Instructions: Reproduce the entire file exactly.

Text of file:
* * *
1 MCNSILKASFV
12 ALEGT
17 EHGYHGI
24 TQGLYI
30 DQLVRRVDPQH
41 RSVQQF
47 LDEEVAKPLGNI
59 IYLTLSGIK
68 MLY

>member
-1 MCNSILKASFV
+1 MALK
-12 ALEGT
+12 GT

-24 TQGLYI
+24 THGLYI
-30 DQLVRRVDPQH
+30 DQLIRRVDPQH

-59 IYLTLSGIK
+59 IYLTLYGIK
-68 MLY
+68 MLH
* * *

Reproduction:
1 MCNSILKASFV
12 ALEGT
17 EHGYHGI
24 TQGLYI
30 DQLVRRVDPQH
41 RSVQQF
47 LDEEVAKPLGNI
59 IYLTLSGIK
68 MLY

>member
-1 MCNSILKASFV
+1 MALK
-12 ALEGT
+12 GT

-24 TQGLYI
+24 THGLYI
-30 DQLVRRVDPQH
+30 DQLIRRVDPQH

-59 IYLTLSGIK
+59 IYLTLYGIK
-68 MLY
+68 MLH